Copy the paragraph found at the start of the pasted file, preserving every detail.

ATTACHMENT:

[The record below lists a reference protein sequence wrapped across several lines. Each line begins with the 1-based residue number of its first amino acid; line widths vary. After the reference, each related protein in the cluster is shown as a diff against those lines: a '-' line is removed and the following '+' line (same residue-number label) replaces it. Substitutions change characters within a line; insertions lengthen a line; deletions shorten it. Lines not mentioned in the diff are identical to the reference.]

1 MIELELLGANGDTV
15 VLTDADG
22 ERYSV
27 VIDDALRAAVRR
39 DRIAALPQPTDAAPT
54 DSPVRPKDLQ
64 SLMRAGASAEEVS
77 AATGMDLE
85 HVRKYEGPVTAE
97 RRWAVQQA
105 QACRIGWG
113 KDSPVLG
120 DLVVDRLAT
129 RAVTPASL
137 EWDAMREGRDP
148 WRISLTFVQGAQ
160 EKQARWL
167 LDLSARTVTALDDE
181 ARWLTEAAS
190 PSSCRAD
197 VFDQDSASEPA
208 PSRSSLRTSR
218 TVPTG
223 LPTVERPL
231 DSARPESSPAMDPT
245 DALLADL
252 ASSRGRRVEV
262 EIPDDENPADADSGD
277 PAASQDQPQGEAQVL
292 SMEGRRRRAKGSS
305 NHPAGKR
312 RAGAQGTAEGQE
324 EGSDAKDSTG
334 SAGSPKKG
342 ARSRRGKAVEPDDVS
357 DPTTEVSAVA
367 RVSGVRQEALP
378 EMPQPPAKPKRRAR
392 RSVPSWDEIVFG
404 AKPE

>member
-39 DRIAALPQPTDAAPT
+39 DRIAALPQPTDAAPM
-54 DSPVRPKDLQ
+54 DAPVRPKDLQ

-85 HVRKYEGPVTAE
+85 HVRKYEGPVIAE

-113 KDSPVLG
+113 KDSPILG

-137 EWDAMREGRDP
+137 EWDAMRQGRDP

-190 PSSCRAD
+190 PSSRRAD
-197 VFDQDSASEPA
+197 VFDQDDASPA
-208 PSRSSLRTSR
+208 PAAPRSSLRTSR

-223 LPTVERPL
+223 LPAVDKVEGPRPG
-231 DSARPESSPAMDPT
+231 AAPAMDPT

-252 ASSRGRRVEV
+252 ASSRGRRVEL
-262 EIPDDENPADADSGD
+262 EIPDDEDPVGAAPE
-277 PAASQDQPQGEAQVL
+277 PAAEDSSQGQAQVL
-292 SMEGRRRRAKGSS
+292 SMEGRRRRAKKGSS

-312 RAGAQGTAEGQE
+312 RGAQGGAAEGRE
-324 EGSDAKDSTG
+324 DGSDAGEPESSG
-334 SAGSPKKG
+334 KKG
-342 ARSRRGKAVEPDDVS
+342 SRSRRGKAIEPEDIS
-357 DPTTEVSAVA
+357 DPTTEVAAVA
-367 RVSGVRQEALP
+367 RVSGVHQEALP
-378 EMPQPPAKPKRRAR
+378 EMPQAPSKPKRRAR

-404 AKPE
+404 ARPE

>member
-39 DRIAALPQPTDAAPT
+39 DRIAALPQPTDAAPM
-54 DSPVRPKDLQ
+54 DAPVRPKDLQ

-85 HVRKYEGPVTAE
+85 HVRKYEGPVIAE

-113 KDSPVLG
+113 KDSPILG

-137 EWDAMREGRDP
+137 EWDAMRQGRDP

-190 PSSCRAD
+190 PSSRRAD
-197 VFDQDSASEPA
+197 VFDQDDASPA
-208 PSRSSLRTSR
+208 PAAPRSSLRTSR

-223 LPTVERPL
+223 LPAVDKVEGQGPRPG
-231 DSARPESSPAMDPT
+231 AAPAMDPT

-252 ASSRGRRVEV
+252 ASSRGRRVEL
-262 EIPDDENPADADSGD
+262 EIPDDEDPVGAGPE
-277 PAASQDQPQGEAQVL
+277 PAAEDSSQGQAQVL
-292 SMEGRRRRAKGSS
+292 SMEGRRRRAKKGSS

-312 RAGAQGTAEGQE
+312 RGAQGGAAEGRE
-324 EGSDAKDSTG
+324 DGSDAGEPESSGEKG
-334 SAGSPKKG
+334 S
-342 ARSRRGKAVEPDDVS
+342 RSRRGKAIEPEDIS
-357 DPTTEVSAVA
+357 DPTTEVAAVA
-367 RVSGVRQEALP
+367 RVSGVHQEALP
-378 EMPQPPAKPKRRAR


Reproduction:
[The record below lists a reference protein sequence wrapped across several lines. Each line begins with the 1-based residue number of its first amino acid; line widths vary. After the reference, each related protein in the cluster is shown as a diff against those lines: a '-' line is removed and the following '+' line (same residue-number label) replaces it. Substitutions change characters within a line; insertions lengthen a line; deletions shorten it. Lines not mentioned in the diff are identical to the reference.]